Turkey also lies at the bottom of OECD tables on economic citizenship. The government is pushing for part-time work options for women instead of full-time jobs. It wants them to undertake caring duties in the home that the state (or the private sector) should provide. Furthermore, the gap between unemployed and working women is of little significance compared with men's employment. Evidence suggests that women don't figure in the labour market because they are staying at home to act as carers and homemakers. As Gamze Çavdar and Yavuz Yaşar's spot-on analysis reveals, not only are women not participating in the market, they aren't even attempting to enter it.
The 4+4+4 Reform in 2012 lengthened mandatory education from eight to twelve years. That may sound like progress, but the Reform means that girls can drop out of school legitimately after primary school and receive no formal tuition thereafter. It steals from those girls the social elevator of education.
In matters of women's health and legal rights, the regime is hurtling even faster towards a culture of domesticity. Access to contraception and the HPV vaccine is increasingly limited, and the AKP has attempted to criminalise abortion. Abortion remains legal in Turkey, but less than 4% of public hospitals provide unrestricted services.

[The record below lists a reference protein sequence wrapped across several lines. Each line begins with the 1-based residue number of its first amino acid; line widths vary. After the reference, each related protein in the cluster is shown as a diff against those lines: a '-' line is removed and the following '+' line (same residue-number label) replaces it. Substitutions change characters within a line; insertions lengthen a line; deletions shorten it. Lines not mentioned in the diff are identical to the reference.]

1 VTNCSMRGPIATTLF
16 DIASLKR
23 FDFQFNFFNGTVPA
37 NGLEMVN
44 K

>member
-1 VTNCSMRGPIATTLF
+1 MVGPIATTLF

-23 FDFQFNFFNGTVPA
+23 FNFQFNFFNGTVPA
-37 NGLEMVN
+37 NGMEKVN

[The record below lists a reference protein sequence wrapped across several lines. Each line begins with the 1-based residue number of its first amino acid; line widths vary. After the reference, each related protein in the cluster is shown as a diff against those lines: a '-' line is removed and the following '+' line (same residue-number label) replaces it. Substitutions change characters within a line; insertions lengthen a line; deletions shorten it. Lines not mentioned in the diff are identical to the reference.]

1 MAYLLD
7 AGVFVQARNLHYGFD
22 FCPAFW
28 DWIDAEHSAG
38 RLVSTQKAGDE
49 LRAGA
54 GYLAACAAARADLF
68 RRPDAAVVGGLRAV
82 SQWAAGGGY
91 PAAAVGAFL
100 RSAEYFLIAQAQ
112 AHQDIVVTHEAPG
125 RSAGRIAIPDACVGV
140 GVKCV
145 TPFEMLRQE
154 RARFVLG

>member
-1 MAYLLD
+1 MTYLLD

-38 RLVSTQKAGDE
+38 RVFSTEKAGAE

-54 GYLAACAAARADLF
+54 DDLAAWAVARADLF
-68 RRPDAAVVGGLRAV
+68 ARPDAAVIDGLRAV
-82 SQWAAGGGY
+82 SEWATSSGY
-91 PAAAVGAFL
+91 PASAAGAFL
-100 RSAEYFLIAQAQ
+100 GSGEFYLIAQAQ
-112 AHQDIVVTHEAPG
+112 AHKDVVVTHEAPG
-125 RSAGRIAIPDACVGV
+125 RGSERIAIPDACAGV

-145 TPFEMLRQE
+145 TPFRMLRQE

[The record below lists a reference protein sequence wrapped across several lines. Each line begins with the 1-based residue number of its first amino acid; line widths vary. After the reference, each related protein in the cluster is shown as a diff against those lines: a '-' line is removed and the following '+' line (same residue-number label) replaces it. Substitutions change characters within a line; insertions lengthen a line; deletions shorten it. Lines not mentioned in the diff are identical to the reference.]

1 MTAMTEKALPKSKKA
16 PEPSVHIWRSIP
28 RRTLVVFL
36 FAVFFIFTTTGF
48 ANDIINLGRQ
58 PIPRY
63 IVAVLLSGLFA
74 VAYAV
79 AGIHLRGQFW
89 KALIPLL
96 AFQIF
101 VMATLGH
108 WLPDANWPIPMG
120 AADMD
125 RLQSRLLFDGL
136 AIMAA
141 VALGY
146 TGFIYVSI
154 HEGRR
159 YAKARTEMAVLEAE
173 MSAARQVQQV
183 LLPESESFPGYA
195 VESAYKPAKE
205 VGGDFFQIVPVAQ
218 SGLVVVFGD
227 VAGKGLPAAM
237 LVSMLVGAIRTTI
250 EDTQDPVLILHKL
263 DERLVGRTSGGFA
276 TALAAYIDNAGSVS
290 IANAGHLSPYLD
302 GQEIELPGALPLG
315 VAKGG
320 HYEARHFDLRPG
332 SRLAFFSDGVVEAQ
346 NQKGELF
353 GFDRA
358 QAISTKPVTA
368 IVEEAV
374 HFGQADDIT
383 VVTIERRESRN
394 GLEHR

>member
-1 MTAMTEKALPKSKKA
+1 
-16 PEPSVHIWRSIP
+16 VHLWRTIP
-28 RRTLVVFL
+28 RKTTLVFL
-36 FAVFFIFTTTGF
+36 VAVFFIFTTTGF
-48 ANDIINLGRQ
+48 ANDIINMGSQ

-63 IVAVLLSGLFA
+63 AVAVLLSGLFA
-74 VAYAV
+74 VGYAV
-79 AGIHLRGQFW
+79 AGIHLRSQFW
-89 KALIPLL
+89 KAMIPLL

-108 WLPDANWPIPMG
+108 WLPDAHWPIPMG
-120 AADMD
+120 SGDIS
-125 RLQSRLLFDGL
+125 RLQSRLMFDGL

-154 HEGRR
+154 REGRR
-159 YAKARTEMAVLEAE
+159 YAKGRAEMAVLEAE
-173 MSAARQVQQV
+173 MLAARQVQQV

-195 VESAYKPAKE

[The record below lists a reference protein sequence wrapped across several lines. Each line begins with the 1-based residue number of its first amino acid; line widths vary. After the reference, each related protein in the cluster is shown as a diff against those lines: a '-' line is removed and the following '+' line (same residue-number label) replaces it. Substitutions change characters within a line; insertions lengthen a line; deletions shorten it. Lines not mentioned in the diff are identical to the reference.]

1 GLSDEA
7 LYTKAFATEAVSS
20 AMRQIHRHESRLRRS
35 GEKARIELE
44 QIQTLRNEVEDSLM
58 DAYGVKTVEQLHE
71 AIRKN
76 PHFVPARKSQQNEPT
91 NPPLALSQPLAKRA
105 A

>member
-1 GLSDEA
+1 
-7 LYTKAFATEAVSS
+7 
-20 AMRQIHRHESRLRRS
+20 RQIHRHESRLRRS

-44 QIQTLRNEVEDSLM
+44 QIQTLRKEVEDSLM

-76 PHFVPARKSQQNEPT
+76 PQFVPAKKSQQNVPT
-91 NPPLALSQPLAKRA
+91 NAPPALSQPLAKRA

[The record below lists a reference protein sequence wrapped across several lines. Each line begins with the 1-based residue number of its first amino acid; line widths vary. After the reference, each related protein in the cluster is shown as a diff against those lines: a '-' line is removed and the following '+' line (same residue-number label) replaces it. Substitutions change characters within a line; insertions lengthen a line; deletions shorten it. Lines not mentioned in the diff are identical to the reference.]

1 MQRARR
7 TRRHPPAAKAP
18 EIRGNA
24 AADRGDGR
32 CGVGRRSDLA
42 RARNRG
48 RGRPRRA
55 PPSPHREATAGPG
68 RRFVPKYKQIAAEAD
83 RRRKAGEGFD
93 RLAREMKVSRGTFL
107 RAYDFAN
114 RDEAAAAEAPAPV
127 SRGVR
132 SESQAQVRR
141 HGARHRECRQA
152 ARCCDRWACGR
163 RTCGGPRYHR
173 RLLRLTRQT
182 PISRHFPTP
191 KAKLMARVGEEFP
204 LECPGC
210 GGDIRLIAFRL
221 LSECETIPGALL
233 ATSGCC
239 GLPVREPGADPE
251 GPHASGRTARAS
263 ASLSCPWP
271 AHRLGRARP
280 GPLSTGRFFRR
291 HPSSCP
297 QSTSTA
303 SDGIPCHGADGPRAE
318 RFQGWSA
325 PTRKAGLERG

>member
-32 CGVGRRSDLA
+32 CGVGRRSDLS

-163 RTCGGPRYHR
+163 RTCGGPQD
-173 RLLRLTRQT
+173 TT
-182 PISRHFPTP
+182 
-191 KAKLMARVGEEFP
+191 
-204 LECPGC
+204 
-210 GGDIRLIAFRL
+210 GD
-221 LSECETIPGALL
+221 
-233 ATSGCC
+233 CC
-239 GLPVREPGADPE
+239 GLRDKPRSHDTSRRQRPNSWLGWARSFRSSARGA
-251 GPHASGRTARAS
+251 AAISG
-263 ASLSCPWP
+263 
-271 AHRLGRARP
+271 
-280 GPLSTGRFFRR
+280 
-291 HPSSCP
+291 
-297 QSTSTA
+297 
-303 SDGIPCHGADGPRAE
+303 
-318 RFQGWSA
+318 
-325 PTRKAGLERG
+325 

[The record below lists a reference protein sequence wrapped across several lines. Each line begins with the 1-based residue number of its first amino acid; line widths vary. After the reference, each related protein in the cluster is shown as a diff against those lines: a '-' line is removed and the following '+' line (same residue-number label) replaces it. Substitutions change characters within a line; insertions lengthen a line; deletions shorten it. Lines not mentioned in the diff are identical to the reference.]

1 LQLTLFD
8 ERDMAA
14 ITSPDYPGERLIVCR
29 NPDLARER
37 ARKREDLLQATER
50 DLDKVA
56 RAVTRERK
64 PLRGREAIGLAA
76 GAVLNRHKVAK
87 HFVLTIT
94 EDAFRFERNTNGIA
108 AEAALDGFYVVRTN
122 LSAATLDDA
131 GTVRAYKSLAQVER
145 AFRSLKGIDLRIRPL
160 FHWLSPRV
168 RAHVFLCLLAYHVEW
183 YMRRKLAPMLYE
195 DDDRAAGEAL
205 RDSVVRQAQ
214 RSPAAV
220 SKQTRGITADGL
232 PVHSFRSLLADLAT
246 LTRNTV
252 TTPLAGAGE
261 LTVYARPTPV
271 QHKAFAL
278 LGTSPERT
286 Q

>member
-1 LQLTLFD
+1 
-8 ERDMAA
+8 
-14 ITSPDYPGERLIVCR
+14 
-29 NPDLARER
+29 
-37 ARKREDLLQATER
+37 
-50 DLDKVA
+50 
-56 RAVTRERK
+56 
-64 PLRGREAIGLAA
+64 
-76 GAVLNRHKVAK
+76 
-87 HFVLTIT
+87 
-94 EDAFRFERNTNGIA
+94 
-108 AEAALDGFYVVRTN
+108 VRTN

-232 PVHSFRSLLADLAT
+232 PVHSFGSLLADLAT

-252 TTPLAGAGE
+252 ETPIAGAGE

Similarly, divorce is being mediated by religious cadres and is becoming more difficult to access. The AKP, which gained new parliamentary backing following the May elections, is pushing for further opposition to alimony. Given that expressing a desire for divorce is the leading cause of femicide, the implications of this approach to gender-based violence are chilling.
The AKP has now held office for more than 20 years. In the early days of its rule, Europeanisation seemed to relieve it of the burden of de-democratisation. Yet, opposition to gender equality was already there, as the withdrawal from the Istanbul Convention proved.
If Turkey is to reverse this journey towards a culture of domesticity, the country must develop policies that respond to women's economic needs, and to their bodily autonomy. This is of the utmost importance for women's return to the public sphere and for the promotion of gender equality, in Turkey and anywhere else.